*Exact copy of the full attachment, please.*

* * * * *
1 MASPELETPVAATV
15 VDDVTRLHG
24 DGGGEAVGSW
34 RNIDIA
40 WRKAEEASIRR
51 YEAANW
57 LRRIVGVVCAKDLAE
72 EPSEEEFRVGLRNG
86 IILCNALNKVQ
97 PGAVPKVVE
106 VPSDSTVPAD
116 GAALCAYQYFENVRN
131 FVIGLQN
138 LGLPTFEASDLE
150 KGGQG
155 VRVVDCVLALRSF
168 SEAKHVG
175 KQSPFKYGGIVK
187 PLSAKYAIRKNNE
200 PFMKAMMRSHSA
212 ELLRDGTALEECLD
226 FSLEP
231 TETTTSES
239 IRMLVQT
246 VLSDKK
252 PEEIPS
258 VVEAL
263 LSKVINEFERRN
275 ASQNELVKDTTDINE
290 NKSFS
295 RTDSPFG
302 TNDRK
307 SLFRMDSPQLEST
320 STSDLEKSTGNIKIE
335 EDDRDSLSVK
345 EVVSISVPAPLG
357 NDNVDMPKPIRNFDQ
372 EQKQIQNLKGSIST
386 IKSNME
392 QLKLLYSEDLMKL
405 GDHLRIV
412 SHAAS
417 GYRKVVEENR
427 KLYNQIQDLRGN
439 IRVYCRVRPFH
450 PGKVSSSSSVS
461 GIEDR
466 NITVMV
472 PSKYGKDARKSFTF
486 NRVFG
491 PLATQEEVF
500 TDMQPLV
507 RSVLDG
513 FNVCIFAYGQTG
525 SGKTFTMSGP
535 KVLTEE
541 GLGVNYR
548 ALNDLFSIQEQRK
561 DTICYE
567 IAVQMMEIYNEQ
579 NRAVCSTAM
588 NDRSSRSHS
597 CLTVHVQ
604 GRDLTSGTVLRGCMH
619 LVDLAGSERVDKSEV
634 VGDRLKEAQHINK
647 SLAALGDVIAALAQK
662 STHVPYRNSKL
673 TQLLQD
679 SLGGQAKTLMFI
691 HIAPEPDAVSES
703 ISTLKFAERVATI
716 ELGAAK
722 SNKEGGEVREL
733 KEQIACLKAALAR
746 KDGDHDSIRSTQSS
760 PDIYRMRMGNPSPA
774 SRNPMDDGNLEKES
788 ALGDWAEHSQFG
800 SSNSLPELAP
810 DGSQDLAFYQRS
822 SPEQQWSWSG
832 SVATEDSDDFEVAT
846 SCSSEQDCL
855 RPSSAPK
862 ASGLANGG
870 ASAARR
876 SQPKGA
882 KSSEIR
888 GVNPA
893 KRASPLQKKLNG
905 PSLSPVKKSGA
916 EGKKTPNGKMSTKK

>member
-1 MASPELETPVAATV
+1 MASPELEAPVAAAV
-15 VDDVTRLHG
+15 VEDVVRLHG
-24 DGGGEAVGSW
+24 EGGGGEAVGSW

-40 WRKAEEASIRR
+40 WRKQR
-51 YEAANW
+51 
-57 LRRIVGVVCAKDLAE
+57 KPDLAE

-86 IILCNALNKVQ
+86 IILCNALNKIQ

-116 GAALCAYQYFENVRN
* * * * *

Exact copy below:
1 MASPELETPVAATV
15 VDDVTRLHG
24 DGGGEAVGSW
34 RNIDIA
40 WRKAEEASIRR
51 YEAANW
57 LRRIVGVVCAKDLAE
72 EPSEEEFRVGLRNG
86 IILCNALNKVQ
97 PGAVPKVVE
106 VPSDSTVPAD
116 GAALCAYQYFENVRN
131 FVIGLQN
138 LGLPTFEASDLE
150 KGGQG
155 VRVVDCVLALRSF
168 SEAKHVG
175 KQSPFKYGGIVK
187 PLSAKYAIRKNNE
200 PFMKAMMRSHSA
212 ELLRDGTALEECLD
226 FSLEP
231 TETTTSES
239 IRMLVQT
246 VLSDKK
252 PEEIPS
258 VVEAL
263 LSKVINEFERRN
275 ASQNELVKDTTDINE
290 NKSFS
295 RTDSPFG
302 TNDRK
307 SLFRMDSPQLEST
320 STSDLEKSTGNIKIE
335 EDDRDSLSVK
345 EVVSISVPAPLG
357 NDNVDMPKPIRNFDQ
372 EQKQIQNLKGSIST
386 IKSNME
392 QLKLLYSEDLMKL
405 GDHLRIV
412 SHAAS
417 GYRKVVEENR
427 KLYNQIQDLRGN
439 IRVYCRVRPFH
450 PGKVSSSSSVS
461 GIEDR
466 NITVMV
472 PSKYGKDARKSFTF
486 NRVFG
491 PLATQEEVF
500 TDMQPLV
507 RSVLDG
513 FNVCIFAYGQTG
525 SGKTFTMSGP
535 KVLTEE
541 GLGVNYR
548 ALNDLFSIQEQRK
561 DTICYE
567 IAVQMMEIYNEQ
579 NRAVCSTAM
588 NDRSSRSHS
597 CLTVHVQ
604 GRDLTSGTVLRGCMH
619 LVDLAGSERVDKSEV
634 VGDRLKEAQHINK
647 SLAALGDVIAALAQK
662 STHVPYRNSKL
673 TQLLQD
679 SLGGQAKTLMFI
691 HIAPEPDAVSES
703 ISTLKFAERVATI
716 ELGAAK
722 SNKEGGEVREL
733 KEQIACLKAALAR
746 KDGDHDSIRSTQSS
760 PDIYRMRMGNPSPA
774 SRNPMDDGNLEKES
788 ALGDWAEHSQFG
800 SSNSLPELAP
810 DGSQDLAFYQRS
822 SPEQQWSWSG
832 SVATEDSDDFEVAT
846 SCSSEQDCL
855 RPSSAPK
862 ASGLANGG
870 ASAARR
876 SQPKGA
882 KSSEIR
888 GVNPA
893 KRASPLQKKLNG
905 PSLSPVKKSGA
916 EGKKTPNGKMSTKK

>member
-1 MASPELETPVAATV
+1 MASPELEAPVAAAV
-15 VDDVTRLHG
+15 VEDVVRLHG
-24 DGGGEAVGSW
+24 EGGGGEAVGSW

-40 WRKAEEASIRR
+40 WRKQR
-51 YEAANW
+51 
-57 LRRIVGVVCAKDLAE
+57 KPDLAE

-86 IILCNALNKVQ
+86 IILCNALNKIQ

-116 GAALCAYQYFENVRN